The Man Who Captured Lightning in a Bottle

In modern times, no one man has been more revered as the greatest technological scientist and visionary as Nikola Tesla. This consummate inventor of dreamlike machines, whose reach sometimes exceeded his grasp, has been so highly regarded by society as the scion of invention that whole streets, songs, companies (like Elon Musk’s futuristic electric car company), awards, measures, holidays, places, schools, and more have been named after him.

David Bowie as Nikola Tesla

He was even famously portrayed by punk rock legend David Bowie in Christopher Nolan’s 2006 film The Prestige. Of course, in that fictionalized version of Tesla, we find him inventing a trans-dimensional duplicator used by Hugh Jackman’s character for the purpose of inexplicable magic showmanship.

However, in real life, Tesla was so far beyond his contemporaries such as Thomas Edison or George Westinghouse that both of them had employed Tesla in their companies at one point. In fact, it is said that Westinghouse even paid Tesla a life-long stipend of a $1000 a month long after he left the company due to his patents making Westinghouse a fortune.

Nikola Tesla’s life began in Croatia (the Austrian Empire at the time) on July 10, 1856. His father was an Easter Orthodox priest and his mother was so talented in the making of craft tools and mechanical devices—along with a photographic memory—that Telsa credited her for all of his genius and gifts.

Tesla had some troubled years in his youth dealing with a gambling addiction and never completing his engineering studies at Austrian Polytechnic.

However, that did not stop him from making his way through Europe, devising patentable inventions, and making a name for himself in engineering circles.

Eventually, he would find his way to New York City in 1884 where his advancements in Alternating Current (AC) technology, and an induction motor that was powered by it, caught the eyes of Edison and Westinghouse.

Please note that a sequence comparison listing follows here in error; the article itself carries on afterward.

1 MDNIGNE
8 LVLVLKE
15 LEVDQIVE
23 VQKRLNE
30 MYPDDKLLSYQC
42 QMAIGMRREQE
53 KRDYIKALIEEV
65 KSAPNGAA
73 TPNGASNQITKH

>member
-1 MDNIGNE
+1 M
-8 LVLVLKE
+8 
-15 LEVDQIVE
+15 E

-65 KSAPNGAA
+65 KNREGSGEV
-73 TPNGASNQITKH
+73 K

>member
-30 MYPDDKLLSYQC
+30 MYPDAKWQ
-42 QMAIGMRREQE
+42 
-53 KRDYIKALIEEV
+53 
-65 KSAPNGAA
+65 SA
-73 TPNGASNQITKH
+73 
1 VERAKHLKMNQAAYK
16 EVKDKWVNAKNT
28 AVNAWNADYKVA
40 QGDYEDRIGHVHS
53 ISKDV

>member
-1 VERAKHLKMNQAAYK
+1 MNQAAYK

But that was only the beginning. His Tesla Coil was one of his most famous inventions. Essentially, it is a radio frequency oscillator that drives an air-core double-tuned resonant transformer to produce high voltages at low currents. Over the years, Tesla produced many variants of this device for a number of different applications, such as science and experimentation, photography, vacuum systems, and more.

The massive Tesla Coil at Boston’s Museum of Science!

Though Nikola Tesla’s canon of inventions are too numerous to list here, the two that really stand out are: wireless electricity and wireless communication. In fact, it is to the latter that some controversy exists as to who actually invented the radio (or radio transmission). Though the generally accepted honor goes to Guglielmo Marconi, patent filings in 1897 also seem to suggest that Tesla beat Marconi to the invention of the radio.

Nowadays, we take for granted wireless radio, from satellite radio to cellphone Internet access but back in Tesla’s days this was like magic to a post-Industrial Revolution world—Industry 2.0 perhaps.

As to wireless electricity (or wireless lightning), that was pure magic. Tesla would demonstrate to captive crowds of people his ability to light Geissler tubes (like modern-day neon lights) with no wires. As amazing as it was, it never caught on as a household technology like our incandescent lights of today. However, Tesla’s dream of wireless electricity is now actually seeing a renaissance with wireless charging bases for modern-day mobile devices!

Tesla eventually moved to Colorado Springs in 1899 to further study conductivity of wireless electricity in low air pressure altitudes. He was able to generate millions of volts of discharges up to 135 feet in the air.

Ultimately, Nikola Tesla had to shutter his Colorado lab and return to NYC where he struggled for decades to get funding for some of his most grand projects, such as a wireless communication tower that could transmit across the Atlantic.

Near the end of his life, Tesla also pondered some of the greatest questions of the universe, and even challenged Einstein’s Theory of Relativity.

Nikola Tesla — Inventor and Cosmologist

He eventually died on January 7, 1943 at the age of 86. He was rather penniless and largely disregarded at that time.

However, posthumously, his genius and his popularity would rise through the writings of biographers, the production of media centering around him from radio to TV to films and even video games. And through the many, many honors he earned throughout his lifetime, including: Cross of the Order of the Yugoslav Crown (Yugoslavia, 1931), John Scott Medal (Franklin Institute & Philadelphia City Council, USA, 1934), Grand Cross of the Order of the White Lion (Czechoslovakia, 1937), and the Medal of the University of Paris (Paris, France, 1937).

Statuary and plaques in his honor are all over the world, including in Niagara Falls in Ontario, Croatia, and Azerbaijan to name a few. Despite a long, yet tumultuous career, Nikola Tesla could most certainly be considered The Godfather of all Progressive Pioneers.